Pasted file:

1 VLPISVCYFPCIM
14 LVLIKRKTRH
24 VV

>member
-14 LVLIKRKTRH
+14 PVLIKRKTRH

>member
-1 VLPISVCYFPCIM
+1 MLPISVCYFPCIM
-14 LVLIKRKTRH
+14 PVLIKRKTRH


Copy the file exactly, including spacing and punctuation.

1 VLPISVCYFPCIM
14 LVLIKRKTRH
24 VV

>member
-14 LVLIKRKTRH
+14 PVLIKRKTRH

>member
-1 VLPISVCYFPCIM
+1 MLPISVCYFPCIM
-14 LVLIKRKTRH
+14 PVLIKRKTRH